What is the cancellation announcement from the BBG mean for VOA-Lao? What are the reasons?
We would be on air for 2 hours a day, then reduced to 1 hour a day, then only 30 minutes by the 1990s. Broadcast time and staff were being cut. We wrote to Congress to stop the funding cuts. The proposed cut for FY16 affects 8 language services, with two to be eliminated and the rest reduced in staff and broadcast time. Budget cuts is the main reason.
Where do you see the future of Lao broadcasting?
It’s hard to say. I want to be optimistic and to say that VOA-Lao will continue to be on air for many years to come. But we have been lucky, so we have to be realistic and prepared. VOA is focusing on TV more and more now than on radio. VOA-Lao has not done any TV broadcasting.
Radio has always been the main source of news for many Lao communities, especially those in rural areas with limited access.
What are you most proud of during your time at VOA-Lao?
I am most proud of the fact that VOA-Lao has become a trusted source of news for Lao people, especially government officials who listen to VOA regularly, including the country’s president, Mr. Choumaly Sayasone – who told me that himself when I interpreted for him at the US-ASEAN Summit in New York in 2010. At that summit, I got to shake hands with President Obama, so that’s the most significant moment of my life.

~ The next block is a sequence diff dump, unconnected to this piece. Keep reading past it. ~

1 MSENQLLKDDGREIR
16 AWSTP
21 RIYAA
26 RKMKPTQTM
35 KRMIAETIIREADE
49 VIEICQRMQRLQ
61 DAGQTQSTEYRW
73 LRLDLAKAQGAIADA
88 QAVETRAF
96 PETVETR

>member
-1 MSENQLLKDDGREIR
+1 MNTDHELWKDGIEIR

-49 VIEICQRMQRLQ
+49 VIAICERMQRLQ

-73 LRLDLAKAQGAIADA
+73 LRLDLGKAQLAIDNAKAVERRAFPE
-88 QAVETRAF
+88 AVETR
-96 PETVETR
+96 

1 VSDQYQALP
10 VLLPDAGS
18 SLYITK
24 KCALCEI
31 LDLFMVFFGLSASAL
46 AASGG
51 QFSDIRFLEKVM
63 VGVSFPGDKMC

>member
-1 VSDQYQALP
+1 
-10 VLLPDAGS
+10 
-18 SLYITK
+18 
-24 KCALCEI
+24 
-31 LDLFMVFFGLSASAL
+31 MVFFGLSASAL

The trust that Lao officials have in VOA-Lao is so deep that they allowed us to jointly produce English lessons with the Lao National Radio. Over 100 lessons were produced. LNR has indicated that it would like this cooperation to continue this year and next, so if VOA-Lao is eliminated, we will lose that opportunity to help Laos develop its manpower so that it can better compete in the ASEAN Economic Community, which will be launched at the end of this year.